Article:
“Our worst fears were confirmed,’’ said Bob Martin, executive director of the Johns Hopkins Center for a Livable Future, which issued the report. The Food and Drug Administration’s statistics, he said, show that as much as 80 percent of the antibiotics sold in this country are fed to food animals.
The Centers for Disease Control and Prevention issued a report last month that found that 23,000 people die from antibiotic-resistant infections each year. The more a particular germ is exposed to antibiotics, the more rapidly it can develop resistance. Most scientists agree that overprescribing the drugs to humans is the predominant cause for bacteria evolving to outsmart them. Feeding the drugs widely to control and prevent disease in cows, pigs and chickens also is believed to play a role.
Tuesday’s study, “Industrial Food Animal Production in America,” comes five years after a landmark report on industry practices by a Pew Charitable Trusts commission of scientists working through the Johns Hopkins Bloomberg School of Public Health. Feeding animals antibiotics for breakfast, lunch and dinner plumps them up at a terrible cost, the 2008 report said, making drugs ever-less effective and bacteria more resistant.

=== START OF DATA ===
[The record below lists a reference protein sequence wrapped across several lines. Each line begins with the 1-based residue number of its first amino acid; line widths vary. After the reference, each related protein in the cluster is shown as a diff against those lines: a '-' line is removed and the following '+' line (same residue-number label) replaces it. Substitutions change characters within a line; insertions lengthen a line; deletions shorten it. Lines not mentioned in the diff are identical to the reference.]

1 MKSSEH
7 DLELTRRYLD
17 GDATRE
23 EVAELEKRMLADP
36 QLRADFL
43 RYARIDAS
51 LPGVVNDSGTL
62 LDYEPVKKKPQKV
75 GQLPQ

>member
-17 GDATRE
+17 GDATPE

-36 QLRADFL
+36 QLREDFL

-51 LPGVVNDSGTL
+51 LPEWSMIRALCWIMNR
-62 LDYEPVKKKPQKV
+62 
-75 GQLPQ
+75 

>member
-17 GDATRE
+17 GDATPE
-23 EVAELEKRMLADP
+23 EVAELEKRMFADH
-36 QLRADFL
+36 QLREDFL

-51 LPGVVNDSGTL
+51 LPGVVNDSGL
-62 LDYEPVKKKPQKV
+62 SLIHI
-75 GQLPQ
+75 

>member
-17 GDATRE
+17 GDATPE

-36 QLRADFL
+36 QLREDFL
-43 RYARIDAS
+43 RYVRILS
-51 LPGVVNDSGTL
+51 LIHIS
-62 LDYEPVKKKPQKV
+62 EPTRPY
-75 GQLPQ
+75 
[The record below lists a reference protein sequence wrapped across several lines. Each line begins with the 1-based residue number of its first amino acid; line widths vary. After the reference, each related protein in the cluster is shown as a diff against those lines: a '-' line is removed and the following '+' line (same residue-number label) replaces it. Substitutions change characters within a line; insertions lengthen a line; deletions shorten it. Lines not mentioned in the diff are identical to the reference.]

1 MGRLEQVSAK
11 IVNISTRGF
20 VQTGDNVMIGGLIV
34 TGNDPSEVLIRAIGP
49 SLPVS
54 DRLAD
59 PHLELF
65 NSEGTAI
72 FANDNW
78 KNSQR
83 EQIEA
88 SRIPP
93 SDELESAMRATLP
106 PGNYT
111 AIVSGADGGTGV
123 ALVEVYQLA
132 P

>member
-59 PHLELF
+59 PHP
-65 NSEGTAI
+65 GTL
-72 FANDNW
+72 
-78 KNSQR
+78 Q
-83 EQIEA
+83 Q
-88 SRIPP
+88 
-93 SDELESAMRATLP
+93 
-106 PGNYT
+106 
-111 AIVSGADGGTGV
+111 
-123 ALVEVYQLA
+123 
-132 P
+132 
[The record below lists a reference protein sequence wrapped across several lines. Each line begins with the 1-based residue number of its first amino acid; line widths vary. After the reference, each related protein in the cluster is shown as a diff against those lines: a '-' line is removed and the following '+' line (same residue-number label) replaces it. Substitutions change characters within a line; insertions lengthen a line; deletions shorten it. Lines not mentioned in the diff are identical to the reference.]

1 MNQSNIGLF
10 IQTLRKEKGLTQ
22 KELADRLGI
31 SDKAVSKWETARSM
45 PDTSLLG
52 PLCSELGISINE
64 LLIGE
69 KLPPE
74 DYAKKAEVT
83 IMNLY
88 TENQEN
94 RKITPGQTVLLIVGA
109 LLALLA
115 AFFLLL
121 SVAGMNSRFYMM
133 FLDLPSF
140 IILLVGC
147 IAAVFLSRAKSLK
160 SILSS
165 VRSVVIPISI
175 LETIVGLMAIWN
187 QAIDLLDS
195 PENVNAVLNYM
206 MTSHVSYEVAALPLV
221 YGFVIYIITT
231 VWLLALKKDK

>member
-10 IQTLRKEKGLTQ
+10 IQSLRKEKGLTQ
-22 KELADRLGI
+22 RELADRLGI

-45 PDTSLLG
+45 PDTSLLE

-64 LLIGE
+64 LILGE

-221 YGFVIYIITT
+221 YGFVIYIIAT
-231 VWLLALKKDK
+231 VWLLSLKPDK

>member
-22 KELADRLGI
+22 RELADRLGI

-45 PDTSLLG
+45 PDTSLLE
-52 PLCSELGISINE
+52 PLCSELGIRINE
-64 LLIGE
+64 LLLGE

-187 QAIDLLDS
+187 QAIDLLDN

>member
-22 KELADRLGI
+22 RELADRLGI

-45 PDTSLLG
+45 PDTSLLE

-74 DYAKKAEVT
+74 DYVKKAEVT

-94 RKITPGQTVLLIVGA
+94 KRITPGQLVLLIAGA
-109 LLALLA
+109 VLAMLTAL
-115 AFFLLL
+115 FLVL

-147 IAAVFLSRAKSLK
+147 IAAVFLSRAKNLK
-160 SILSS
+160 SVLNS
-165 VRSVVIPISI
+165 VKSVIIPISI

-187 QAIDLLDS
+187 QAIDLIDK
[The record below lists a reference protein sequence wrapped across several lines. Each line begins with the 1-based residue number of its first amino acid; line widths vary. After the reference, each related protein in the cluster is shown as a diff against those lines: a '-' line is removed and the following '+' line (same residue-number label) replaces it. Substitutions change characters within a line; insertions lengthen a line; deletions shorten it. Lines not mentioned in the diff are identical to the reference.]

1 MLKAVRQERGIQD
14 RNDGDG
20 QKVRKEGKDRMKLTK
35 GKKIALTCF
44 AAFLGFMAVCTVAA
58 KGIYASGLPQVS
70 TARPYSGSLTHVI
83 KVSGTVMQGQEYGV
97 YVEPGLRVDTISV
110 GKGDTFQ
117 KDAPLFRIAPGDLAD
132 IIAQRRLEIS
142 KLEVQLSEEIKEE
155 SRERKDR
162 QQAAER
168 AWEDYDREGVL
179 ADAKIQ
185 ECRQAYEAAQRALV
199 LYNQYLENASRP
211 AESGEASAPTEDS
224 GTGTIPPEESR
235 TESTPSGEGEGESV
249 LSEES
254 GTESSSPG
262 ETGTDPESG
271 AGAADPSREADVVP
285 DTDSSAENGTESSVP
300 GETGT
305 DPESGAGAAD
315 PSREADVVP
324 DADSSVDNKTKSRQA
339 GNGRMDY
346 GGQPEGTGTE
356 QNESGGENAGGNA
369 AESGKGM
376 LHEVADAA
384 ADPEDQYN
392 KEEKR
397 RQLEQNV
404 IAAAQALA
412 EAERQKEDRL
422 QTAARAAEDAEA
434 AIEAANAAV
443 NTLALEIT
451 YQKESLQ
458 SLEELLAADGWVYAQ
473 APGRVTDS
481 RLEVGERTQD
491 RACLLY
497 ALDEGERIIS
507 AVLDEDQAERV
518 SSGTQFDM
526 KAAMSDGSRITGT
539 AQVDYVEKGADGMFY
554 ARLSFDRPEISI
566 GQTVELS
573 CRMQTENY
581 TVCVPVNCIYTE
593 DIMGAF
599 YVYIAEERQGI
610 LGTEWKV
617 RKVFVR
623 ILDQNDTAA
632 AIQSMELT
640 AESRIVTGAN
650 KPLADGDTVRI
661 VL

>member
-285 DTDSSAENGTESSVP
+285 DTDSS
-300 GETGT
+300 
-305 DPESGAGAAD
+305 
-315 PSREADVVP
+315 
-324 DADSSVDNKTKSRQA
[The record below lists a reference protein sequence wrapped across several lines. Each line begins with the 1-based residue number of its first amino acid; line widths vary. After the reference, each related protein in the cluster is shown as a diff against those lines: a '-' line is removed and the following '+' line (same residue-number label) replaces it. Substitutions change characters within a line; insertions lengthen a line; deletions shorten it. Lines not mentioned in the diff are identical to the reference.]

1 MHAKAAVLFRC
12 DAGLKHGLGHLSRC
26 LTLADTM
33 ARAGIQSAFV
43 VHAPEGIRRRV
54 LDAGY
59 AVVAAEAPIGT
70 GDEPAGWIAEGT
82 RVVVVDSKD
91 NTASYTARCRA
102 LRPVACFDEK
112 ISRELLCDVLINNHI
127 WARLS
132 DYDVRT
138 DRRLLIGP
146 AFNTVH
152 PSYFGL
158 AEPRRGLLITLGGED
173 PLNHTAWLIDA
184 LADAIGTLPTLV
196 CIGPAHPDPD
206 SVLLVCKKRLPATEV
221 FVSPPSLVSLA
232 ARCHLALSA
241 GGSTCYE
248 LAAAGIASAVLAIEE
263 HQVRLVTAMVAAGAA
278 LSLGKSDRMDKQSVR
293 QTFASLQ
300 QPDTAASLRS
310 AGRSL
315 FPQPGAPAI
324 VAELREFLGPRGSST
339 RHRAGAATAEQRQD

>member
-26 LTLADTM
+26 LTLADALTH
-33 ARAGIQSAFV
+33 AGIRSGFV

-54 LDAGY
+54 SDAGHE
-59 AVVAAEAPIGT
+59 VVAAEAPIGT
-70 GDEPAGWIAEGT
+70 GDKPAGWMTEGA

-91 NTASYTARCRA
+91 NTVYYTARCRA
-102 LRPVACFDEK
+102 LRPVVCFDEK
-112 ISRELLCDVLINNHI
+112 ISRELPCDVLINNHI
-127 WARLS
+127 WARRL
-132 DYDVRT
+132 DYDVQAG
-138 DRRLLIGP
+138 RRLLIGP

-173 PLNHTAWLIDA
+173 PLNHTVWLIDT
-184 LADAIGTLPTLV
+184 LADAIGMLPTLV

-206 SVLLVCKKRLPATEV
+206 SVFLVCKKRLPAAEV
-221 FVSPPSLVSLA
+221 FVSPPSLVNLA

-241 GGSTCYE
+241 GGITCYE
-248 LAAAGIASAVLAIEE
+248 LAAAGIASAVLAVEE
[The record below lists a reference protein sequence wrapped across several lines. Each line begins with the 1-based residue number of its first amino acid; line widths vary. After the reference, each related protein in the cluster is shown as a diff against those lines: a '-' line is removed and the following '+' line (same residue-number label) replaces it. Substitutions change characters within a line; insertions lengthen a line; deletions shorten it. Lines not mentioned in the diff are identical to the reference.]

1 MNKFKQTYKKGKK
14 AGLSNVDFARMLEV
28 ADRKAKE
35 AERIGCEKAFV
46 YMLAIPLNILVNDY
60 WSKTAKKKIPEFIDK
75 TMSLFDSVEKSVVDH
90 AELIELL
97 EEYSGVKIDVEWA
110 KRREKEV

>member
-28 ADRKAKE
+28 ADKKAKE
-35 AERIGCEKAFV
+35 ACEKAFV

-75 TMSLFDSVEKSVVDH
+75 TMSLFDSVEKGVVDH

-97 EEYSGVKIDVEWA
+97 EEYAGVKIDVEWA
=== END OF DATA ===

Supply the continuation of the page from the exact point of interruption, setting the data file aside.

FDA guidelines in the pipeline, Martin said, would require the industry to stop using antibiotics specifically to bulk up food animals but would continue to allow their use for disease control. But what constitutes disease control is so loosely defined, Martin said, that there would be no practical change in the use of antibiotics.
“In a couple of areas, the Obama administration started off with good intentions. But when industry pushed back, even weaker rules were issued,” he said. “We saw undue influence everywhere we turned.”
The report was authored by a commission that included ranchers, experts in public health and veterinary medicine, and former U.S. agriculture secretary Dan Glickman. Former Kansas governor John Carlin chaired the panel.
A spokeswoman for the Animal Agriculture Alliance, Emily Meredith, said producers “tend to disagree with much of what is said in the report,” have made significant progress over the past decade and have for years been using antibiotics judiciously.
The alliance, a coalition of food producers, released its own report on industry practices on Monday, defending modern farming techniques as necessary and ethical to feed a growing global population.
“Food safety in this country is the best it has ever been,” Richard Raymond, a former undersecretary for food safety and inspections at the Agriculture Department, wrote in the report’s foreword.